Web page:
Everything you need to know about organic baby food
Baby food labels can be complex and misleading, understand what “organic” really means
What to know about organic baby food.
Navigating the complex world of your tiny human’s nutrition, feeding and health can be overwhelming, especially with labels meant to mislead and nutritional guidelines that constantly change. In an ideal word, all baby and toddler food brands would be non-processed, 100% organic, and have ingredients you can see. Unfortunately, that’s not the case.
Why are organic ingredients important?
Infants and toddlers are particularly vulnerable to pesticides and chemicals, due to the fact that their bodies and immune systems are still developing. Conventional (non-organic) ingredients can contain high levels of pesticides that a tiny human just can’t process. Over time, these chemicals can build up in the body and lead to a number of health issues including developmental delays and learning disabilities.
What can you do to avoid pesticides and chemicals in your child’s food?
Buy organic when possible. Since this is not always the case, you can prioritize the “dirty dozen” (a list of produce ranking highest in pesticide contamination).
Additionally, you can subscribe to an organic baby food delivery service like ours for high-quality nutritious meals you can trust.
What’s the difference between organic and natural baby food?
While the FDA has no restrictions for the term “natural”, the USDA designates it to mean that the food contains nothing artificial or synthetic in its ingredient list. However, the “natural” designation was not intended to address the potentially harmful growing, manufacturing, or storage methods such as the use of pesticides and irradiation.
The USDA Organic designation, on the other hand, is much more stringent and addresses many additional factors including; soil quality, animal raising practices, pest and weed control, and use of additives. In addition, organic products are not allowed to be grown or handled using genetically modified organisms.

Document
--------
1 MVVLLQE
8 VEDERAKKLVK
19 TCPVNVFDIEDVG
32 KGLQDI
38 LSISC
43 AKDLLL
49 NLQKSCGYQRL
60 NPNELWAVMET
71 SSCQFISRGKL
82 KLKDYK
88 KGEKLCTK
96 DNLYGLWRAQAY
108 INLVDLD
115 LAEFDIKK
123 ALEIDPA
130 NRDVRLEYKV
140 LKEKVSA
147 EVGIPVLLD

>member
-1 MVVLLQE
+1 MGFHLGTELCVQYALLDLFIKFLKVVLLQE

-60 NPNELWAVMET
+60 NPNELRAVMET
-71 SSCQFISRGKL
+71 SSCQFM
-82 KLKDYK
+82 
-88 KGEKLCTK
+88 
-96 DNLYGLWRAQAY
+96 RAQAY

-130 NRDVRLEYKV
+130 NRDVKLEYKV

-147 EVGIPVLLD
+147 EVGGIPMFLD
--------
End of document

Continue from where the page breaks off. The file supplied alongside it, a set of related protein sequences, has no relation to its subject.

Which organic baby food is best?
Not all organic baby food is created equal. Lots of shelf-stable organic baby foods and pouches are 40% sugar. Often big brand baby food companies use organic concentrates, which means they use organic produce, but boil it down to a syrupy puree— killing all of the nutrients in the process. So even though the label says “organic”, it doesn’t mean it’s good for your tiny human.
*A tip is to read the ingredients. If the first one is a fruit concentrate or puree— even if it’s organic—it’s mostly sugar.
What can you do to make sure you are buying the best organic baby food?
Make sure the baby food you’re buying has a balance of proteins, vitamins, and healthy fats. We developed meals to be a balanced source of all three. Because, why go to all the trouble of buying organic meals if they’re not going to work hard and be healthy for your tiny human?
Is fresh organic baby food better than flash-frozen organic baby food?
Once picked, fruits and vegetables will use their own nutrients to keep their cells alive. Causing them to lose vital nutrients as they sit in storage. Flash-frozen foods, often frozen within hours of being picked, have been found to lose significantly fewer vitamins when they were frozen. This is because freezing halts the process of oxidation, which is often why produce turns brown after being harvested.
Does baby food contain heavy metals?
High levels of heavy metals, arsenic, and more have been found in some traditional baby food brands due partly to the way they are made and processed. Some heavy metals are found naturally in soil regardless of being organically farmed, but the process of boiling it down to a purée concentrates it.
What can you do to avoid baby food containing heavy metals?
Research your baby food and ask questions about where they are sourcing their ingredients, and if they test their food for heavy metals.
This is why we’re all about real food. You’re going to be able to see every ingredient you ever receive from us – nothing is processed. The best thing you can do to mitigate your risk of these metals is to avoid processed foods and eat a wide variety of fruits and vegetables. By increasing your variety of ingredients, you can lessen exposure by 73%.